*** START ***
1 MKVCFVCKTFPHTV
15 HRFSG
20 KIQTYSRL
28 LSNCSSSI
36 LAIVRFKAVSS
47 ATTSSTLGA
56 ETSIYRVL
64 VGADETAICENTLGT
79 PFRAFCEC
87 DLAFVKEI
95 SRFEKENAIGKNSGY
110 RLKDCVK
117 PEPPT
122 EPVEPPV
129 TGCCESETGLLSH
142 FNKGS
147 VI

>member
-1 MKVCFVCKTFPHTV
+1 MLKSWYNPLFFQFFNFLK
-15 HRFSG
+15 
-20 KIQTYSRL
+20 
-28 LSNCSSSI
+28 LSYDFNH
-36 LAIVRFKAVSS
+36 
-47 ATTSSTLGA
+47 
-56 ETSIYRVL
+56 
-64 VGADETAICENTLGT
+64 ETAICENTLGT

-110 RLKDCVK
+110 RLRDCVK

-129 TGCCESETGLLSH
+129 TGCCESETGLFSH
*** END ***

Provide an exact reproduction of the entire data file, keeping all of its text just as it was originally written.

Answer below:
1 MKVCFVCKTFPHTV
15 HRFSG
20 KIQTYSRL
28 LSNCSSSI
36 LAIVRFKAVSS
47 ATTSSTLGA
56 ETSIYRVL
64 VGADETAICENTLGT
79 PFRAFCEC
87 DLAFVKEI
95 SRFEKENAIGKNSGY
110 RLKDCVK
117 PEPPT
122 EPVEPPV
129 TGCCESETGLLSH
142 FNKGS
147 VI

>member
-1 MKVCFVCKTFPHTV
+1 MLKSWYNPLFFQFFNFLK
-15 HRFSG
+15 
-20 KIQTYSRL
+20 
-28 LSNCSSSI
+28 LSYDFNH
-36 LAIVRFKAVSS
+36 
-47 ATTSSTLGA
+47 
-56 ETSIYRVL
+56 
-64 VGADETAICENTLGT
+64 ETAICENTLGT

-110 RLKDCVK
+110 RLRDCVK

-129 TGCCESETGLLSH
+129 TGCCESETGLFSH